None of it reflected well on a distinctly unfashionable city known for its hot, dusty climate and polluted skies, its big agricultural businesses and the hundreds of oil wells dotting the surrounding hills. “I only wish they would have stopped saying Mac [McCarthy] was from Bakersfield,” a local insurance salesman, Mark Pearse, wrote in a letter to the local newspaper. “We do not need any more negative publicity.”
Reached by phone, Pearse elaborated: “We’re already in the top ten of a lot of negative things. Pedestrians getting run over. Our police and sheriff’s department shooting and killing people. This is just one more embarrassment.”
Certainly, nobody has been out in the streets cheering on the local celebrity. McCarthy’s district office, which sits in a business park next to a cluster of medical offices, resembled a suburban fortress with blacked out windows, a door kept locked at all times, and a sign under the door bell saying the only way to be invited in was to call by phone. Staff referred all questions – even questions about a protest on the anniversary of the January 6 uprising taking place directly outside – to McCarthy’s Washington office.
More forthcoming was Cathy Abernathy, a seasoned Republican consultant who gave McCarthy his first taste of rejection back in 1987 when she turned him down for an internship with the district’s previous congressman, Bill Thomas. (She later hired him anyway and eventually groomed him to succeed Thomas in 2007.)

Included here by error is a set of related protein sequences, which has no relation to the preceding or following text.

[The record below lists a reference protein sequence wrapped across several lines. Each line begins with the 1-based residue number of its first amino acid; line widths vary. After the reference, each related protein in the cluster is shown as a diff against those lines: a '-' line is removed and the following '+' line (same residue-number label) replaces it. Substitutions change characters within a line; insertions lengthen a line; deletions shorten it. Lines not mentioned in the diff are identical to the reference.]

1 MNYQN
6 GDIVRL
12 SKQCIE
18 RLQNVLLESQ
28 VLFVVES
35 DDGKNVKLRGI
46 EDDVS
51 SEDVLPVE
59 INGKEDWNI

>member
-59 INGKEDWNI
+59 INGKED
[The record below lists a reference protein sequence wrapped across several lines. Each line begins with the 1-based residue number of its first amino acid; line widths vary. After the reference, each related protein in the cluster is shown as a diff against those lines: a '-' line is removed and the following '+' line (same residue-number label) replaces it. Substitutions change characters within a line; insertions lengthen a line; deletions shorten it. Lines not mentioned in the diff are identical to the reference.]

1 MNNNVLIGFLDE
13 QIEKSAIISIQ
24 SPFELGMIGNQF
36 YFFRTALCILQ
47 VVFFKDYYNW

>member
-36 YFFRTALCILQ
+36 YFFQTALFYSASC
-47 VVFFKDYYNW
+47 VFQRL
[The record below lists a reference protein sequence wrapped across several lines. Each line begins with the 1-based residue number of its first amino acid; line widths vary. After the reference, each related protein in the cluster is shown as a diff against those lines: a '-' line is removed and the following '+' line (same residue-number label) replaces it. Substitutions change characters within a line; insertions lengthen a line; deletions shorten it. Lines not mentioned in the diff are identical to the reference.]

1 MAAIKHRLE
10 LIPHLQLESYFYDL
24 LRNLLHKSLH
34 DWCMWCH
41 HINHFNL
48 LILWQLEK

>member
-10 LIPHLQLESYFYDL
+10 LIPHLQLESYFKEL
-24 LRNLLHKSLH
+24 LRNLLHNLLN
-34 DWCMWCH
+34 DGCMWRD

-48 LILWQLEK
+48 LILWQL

Sitting in front of a life-sized cardboard cut-out of Abraham Lincoln on Friday, with Fox News reporting the 13th of the 15 vote counts on the television, Abernathy dismissed the week’s drama as an uncommonly visible version of business as usual on Capitol Hill and said the characterizations of McCarthy as weak or politically tone-deaf were grossly unfair.
“This is the way things get done in Washington,” she insisted. “It takes hours and hours to achieve anything … It’s unfortunate that a group of 20 members have given such a negative impression of him. He’s a happy-go-lucky, friendly guy. It’s too bad some people mistake that for brainless.”
Yeah right! Not an oversight, but an accurate, spot-on observation — K-Mac is an imbecilic asshole.
Go read the whole piece — it makes you wonder how the shit did the asshole get elected.
And to close us out in a K-Mac-appreciative way (h/t Adrastos):
Coast-to-coast bad weather, yet once again here we are…